Monday, March 30, 2009

Word of the Day: Florid

I just learned a new word, and it's fabulous. No, the word itself isn't "fabulous." It's "florid." It sounds bad, doesn't it? Like "horrid" or "torrid." But it isn't, it's very good:

flor·id (flôr'id, flor'-) (adj.)

1. Flushed with rosy color; ruddy.
2. Very ornate; flowery: a florid prose style.
3. Healthy. (archaic)
4. Abounding in or covered with flowers. (obsolete)

[French floride, from Latin floridus, from flos, flor-, flower.]

n. - floridity flo·rid'i·ty (fl?-rid'i-te, flô-) or flor'id·ness
adv. - floridly flor'id·ly

So I'm going to start using it as often as possible. I thought about making a new blog for it (another one? already? but wouldn't it be full of pretty things!), but a silly boy already wasted the name with a blog that sparked once and died four years ago. Humph.

Florid would be a great name for a little shop, too, and not just a florist, but one that sold 1000-thread-count pink pajamas and ridiculously expensive candles and delicious hand creams. I'd like it on a T-shirt: be florid. That would send a lot of people Googling on their crackberries, for sure.

It would make a great color name, too, since I'm in love with color names. It could be the color of pretty red nail polish from OPI, or a preppy beet-colored cardigan from J.Crew, or a cute rosy-red T-shirt from J.Jill. It also sounds like a great way to describe the color of a juicy red spinel, ruby, or rubellite. Sigh.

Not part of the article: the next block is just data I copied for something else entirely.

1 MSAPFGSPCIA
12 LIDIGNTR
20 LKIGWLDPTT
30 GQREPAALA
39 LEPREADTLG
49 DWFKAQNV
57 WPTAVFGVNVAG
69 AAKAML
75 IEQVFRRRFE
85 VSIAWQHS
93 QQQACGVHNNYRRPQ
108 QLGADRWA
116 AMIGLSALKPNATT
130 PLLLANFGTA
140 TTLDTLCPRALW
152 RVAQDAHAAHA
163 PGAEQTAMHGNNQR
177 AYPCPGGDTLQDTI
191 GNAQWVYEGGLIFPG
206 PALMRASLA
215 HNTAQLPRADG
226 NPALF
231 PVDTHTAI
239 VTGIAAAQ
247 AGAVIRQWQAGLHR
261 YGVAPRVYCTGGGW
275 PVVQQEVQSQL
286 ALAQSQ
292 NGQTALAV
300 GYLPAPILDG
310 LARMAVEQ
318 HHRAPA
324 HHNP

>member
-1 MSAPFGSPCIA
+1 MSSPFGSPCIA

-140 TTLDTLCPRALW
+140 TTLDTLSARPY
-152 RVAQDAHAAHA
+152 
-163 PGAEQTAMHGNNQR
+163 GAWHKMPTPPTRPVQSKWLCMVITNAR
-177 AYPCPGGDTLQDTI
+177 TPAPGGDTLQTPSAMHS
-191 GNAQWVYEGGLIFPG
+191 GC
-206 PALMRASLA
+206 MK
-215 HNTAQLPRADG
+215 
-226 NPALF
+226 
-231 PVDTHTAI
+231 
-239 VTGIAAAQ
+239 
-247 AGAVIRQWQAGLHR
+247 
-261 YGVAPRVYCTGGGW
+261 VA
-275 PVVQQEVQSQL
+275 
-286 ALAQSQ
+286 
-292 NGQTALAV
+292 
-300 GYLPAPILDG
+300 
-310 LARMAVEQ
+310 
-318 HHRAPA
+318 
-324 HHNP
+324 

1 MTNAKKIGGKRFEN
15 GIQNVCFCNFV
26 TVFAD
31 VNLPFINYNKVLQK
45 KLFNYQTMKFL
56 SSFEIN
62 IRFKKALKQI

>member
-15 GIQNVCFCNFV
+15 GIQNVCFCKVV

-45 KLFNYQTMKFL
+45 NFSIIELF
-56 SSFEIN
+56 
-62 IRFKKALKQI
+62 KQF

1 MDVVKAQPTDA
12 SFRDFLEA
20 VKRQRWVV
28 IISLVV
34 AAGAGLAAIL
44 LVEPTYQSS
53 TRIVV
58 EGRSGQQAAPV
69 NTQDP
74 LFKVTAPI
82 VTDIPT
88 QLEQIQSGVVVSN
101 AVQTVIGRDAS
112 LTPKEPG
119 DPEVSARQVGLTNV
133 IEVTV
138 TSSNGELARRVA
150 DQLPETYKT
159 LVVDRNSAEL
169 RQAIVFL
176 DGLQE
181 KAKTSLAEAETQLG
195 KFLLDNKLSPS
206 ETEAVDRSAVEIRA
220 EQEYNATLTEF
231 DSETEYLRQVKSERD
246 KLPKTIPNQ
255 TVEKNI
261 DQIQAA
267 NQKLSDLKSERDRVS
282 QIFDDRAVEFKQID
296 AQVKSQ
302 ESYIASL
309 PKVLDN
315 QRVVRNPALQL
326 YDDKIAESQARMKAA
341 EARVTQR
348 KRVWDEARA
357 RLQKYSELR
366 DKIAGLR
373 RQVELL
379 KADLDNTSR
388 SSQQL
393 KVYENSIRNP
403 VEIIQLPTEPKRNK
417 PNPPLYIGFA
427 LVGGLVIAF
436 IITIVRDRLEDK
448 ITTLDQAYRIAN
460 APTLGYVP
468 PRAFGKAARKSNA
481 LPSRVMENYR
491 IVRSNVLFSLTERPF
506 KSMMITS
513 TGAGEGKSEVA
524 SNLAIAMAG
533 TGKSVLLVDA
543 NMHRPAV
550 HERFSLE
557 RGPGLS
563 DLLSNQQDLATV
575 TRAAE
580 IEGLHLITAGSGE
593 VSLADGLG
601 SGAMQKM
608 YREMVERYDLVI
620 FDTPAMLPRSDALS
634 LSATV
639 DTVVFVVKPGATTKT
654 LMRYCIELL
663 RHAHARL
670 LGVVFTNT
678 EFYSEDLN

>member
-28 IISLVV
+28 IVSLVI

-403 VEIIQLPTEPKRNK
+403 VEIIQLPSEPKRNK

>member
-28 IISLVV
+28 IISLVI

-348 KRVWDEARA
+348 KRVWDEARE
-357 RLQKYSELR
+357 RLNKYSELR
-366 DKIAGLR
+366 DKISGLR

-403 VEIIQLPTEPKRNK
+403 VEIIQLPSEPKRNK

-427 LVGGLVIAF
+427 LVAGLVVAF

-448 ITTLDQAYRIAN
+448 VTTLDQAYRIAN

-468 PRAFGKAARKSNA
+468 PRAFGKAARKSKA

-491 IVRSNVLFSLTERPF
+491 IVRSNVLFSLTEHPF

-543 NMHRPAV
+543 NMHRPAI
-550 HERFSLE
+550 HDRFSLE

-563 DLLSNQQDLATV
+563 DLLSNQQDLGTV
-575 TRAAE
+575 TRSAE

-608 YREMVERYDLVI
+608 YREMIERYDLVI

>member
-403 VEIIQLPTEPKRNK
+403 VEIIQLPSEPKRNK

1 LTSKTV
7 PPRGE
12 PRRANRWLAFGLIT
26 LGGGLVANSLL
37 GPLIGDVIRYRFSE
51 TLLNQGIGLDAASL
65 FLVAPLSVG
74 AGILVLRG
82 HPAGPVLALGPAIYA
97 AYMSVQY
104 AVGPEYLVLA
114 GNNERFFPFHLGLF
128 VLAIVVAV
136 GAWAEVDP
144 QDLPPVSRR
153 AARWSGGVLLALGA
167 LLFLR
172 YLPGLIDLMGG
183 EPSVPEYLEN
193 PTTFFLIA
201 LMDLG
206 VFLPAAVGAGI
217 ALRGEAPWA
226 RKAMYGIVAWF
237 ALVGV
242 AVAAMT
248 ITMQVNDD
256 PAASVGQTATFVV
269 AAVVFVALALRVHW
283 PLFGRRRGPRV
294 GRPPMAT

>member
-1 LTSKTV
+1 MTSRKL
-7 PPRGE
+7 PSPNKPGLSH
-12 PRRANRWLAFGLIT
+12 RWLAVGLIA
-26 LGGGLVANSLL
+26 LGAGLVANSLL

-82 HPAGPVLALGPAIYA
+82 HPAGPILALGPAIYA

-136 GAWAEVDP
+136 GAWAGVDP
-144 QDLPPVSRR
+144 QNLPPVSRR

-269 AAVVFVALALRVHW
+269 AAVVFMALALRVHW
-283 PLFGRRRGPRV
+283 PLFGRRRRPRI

Florid could be the color of your lips after you eat a cherry popsicle, or the color they are after you've tried on seven shades of lipstick at the Clinique counter. It could describe a sunburn on your nose after driving around in a convertible all day.

But there's not just florid, the color, there's florid, the style. Like the ornate iron gates guarding homes in Charleston and New Orleans, the decadent jewelry of Penny Preville, or the lacy curtains in my bedroom.

Plus there are the noun versions, floridity and floridness, and since this word is nearly obsolete, I'm going to take it upon myself to make my own definitions of them. Floridity, for example, could be what you show when you're being particularly sassy. Her floridness is what you love about your craziest friend from college.

And then the adverb, floridly. A girl could flip her hair floridly--that sounds right, doesn't it? Even if it isn't. Or kiss floridly or walk floridly or even laugh floridly. I think I'd like to do all of those things.

I like peppering it into literature, too. One could go floridly amid the noise and haste. In fact, that's very good advice. Baudelaire could "be florid" instead of drunk, though a florid wine would be a good thing, too. How about, "It is a truth universally acknowledged, that a single man in possession of a good fortune must be in want of a florid wife." Ha!

What a fabulous word, florid.


  1. Florid. Sign me up.

    I've decided I'm the crazy friend from college you're talking about. I'm quite sure I am, in some incarnation or another. Perchance in the stalking of unsuspecting British Lit profs.

    Not that I'd ever admit...I mean, not that I've ever done that. Or know anyone else who has.

  2. You are indeed the friend I was talking about! When I wrote that, I was thinking about that "Whatta Man" song and "You so crazy! I think I wanna have yo' baby!"

    That's what girls who stalk their British Lit professor listen to, I bet.